Arts and Crafts for Children With Special Needs

  • By: The DIG for Kids
  • Time to read: 3 min.
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Most art and craft projects are easily adapted to suit children with special needs. Requirements will cover an entire spectrum of supervision levels, ages and abilities.

General Principles

It’s important to find the right balance between offering your child assistance and allowing them freedom and independence. Their sense of achievement is much greater if they have been allowed to fully express themselves. However, you need to avoid damaging their confidence by failing to supply the right level of assistance to match their special needs.

It’s very easy to treat children with special needs as labels with rigid requirements. However, not all children with Asperger’s Syndrome or dyspraxia have the same personalities, likes or dislikes. Children are individuals not conditions.

If your child has siblings, it’s unfair to offer your special needs child alternative craft projects. This marks them apart and detracts from their effort and achievement. Look at ways that the children can follow the same craft projects with small changes to accommodate specific needs.

Visual Impairment

Children with special visual needs will prefer tactile crafts. This might be something like clay modelling or play dough.

Depending on the degree of impairment, they may enjoy different methods of painting. Finger painting and various printing techniques are particularly appealing as they involve direct contact with the paint.

Speech Impairment

Children whose special needs arise from a speech difficulty benefit most from activities that focus on communication and team work. This allows them to explore different methods of communication and allows them to feel fully included in the creative process. A good activity is creating a collage or mural.


Children with ADHD have a variety of needs. They frequently find it difficult to focus and concentrate and often have trouble with fine motor skills. The best craft to try is drawing. Drawing requires patience, confidence and manual dexterity.

It seems contradictory expecting a child with limited attention to focus on craft projects like drawing. The trick is to approach each drawing session with a ‘step by step’ attitude and plenty of one to one attention. Try systems like copy grids that allow a young artist to break an image down into more manageable sections.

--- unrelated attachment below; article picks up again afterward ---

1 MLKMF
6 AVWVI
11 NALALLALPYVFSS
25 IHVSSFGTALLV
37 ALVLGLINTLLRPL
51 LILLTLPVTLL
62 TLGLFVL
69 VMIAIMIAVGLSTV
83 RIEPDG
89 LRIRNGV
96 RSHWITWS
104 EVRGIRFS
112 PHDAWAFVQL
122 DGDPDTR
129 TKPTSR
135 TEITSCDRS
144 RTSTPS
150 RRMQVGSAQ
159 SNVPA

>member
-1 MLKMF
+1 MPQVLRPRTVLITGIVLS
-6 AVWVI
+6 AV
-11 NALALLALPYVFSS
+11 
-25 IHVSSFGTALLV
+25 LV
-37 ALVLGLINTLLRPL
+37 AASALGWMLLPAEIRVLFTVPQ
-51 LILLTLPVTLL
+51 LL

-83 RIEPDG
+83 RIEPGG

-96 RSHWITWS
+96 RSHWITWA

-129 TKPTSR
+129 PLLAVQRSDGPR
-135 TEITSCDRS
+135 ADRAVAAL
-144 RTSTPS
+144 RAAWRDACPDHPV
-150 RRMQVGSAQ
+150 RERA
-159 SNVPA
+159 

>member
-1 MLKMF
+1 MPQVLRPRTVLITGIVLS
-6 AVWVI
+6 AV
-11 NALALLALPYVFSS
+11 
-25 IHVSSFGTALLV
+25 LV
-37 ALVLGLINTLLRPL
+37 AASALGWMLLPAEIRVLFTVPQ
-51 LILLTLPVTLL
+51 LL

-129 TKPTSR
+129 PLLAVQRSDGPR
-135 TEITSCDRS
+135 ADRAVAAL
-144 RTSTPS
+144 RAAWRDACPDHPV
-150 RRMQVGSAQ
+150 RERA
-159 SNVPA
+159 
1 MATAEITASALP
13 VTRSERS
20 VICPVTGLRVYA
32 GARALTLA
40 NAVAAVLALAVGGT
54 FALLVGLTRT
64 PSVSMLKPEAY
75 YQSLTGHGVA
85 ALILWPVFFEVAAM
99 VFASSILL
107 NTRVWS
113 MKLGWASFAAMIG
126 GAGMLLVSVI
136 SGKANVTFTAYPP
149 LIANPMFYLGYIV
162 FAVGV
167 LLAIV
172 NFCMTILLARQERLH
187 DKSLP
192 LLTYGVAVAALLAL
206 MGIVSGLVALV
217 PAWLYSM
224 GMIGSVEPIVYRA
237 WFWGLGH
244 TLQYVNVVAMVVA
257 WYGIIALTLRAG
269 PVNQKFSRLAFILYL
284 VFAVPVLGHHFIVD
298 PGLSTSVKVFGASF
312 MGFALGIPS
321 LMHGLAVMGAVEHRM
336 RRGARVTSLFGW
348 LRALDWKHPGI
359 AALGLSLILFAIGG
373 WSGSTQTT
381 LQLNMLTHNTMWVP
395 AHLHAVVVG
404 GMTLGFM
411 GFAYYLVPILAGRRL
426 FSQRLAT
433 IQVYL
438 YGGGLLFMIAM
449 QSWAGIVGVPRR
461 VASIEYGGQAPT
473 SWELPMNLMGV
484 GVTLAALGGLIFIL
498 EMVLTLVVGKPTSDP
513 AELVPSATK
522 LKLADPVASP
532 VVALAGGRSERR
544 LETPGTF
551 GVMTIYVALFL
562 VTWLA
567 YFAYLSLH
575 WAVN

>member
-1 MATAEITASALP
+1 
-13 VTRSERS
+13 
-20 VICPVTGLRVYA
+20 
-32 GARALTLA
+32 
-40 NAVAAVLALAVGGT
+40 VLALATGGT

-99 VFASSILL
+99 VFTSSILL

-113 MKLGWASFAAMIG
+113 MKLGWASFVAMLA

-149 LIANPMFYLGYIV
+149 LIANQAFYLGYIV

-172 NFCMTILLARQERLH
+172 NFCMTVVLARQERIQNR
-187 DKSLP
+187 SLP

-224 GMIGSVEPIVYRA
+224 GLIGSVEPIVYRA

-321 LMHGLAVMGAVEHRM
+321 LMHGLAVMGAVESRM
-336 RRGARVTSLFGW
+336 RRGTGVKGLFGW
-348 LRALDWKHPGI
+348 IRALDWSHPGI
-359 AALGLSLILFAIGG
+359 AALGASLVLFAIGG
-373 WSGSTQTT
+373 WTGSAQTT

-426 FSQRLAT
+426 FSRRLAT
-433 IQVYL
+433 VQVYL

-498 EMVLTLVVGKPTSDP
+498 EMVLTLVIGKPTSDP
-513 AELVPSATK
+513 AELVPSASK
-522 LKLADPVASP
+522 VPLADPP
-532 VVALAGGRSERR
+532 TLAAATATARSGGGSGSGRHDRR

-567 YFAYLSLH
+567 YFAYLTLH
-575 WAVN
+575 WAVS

The child’s effort will be well rewarded when the finished item is admired and displayed. It’s a visible example of the wonderful things they can achieve if they push themselves beyond the limits of their attention.


Children with dyslexia and related conditions need help developing fine motor skills, which will eventually assist their handwriting abilities. Some good craft projects to try are drawing, chalk sketching, weaving and French knitting.

A Project for all Children

A large mural composed by lots of children is ideal for all needs. If each child has responsibility for the overall picture, they can create something within the bounds of their capabilities. They contribute to something beautiful, created by all levels of ability and ages. This is vital for a special needs child’s sense of inclusion and self- importance.

A good idea to try is a textured mural depicting a fish or a snake. Each child produces their own scales. They use techniques that are tailored to their own specific capabilities and preferences.

Special needs mean many different things. Think about each craft activity first and check it appeals to your child. Explore ways together that you can make it more accessible, using simple alterations. Remember to keep the whole process simple and take it step by step.

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